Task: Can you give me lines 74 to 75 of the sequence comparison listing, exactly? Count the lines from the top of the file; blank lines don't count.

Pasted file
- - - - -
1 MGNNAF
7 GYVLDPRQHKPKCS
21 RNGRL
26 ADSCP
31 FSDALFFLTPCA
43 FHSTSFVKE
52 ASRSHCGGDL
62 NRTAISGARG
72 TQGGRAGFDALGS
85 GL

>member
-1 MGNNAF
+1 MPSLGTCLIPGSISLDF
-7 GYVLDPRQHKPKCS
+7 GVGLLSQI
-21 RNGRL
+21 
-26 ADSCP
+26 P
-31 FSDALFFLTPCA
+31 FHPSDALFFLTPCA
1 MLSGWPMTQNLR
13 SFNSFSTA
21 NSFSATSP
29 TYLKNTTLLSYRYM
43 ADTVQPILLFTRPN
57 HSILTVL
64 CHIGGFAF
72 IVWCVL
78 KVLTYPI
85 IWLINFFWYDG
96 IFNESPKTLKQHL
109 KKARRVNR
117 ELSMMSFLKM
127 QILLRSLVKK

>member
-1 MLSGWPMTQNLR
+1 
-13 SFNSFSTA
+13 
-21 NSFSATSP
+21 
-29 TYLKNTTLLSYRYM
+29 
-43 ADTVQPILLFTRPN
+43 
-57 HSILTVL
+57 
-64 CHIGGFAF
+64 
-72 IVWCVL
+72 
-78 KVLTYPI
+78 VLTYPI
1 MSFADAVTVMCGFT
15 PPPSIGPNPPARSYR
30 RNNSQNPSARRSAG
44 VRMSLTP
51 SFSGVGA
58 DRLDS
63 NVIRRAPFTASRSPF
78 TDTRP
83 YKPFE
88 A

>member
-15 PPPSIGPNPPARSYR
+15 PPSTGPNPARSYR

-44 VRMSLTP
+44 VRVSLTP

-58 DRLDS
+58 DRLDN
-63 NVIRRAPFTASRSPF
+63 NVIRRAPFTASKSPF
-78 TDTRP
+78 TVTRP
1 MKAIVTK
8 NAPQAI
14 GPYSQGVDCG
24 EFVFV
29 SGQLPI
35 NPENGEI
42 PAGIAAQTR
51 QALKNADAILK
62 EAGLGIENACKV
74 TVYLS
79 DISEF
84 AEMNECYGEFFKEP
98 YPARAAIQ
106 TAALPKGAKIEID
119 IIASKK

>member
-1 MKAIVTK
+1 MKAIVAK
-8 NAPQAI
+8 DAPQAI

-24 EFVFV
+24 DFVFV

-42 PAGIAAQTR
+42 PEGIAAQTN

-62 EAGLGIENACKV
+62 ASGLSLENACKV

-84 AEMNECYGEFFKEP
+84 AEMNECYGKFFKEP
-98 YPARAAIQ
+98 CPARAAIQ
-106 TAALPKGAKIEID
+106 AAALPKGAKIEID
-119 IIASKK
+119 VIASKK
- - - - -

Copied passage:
-78 TDTRP
+78 TVTRP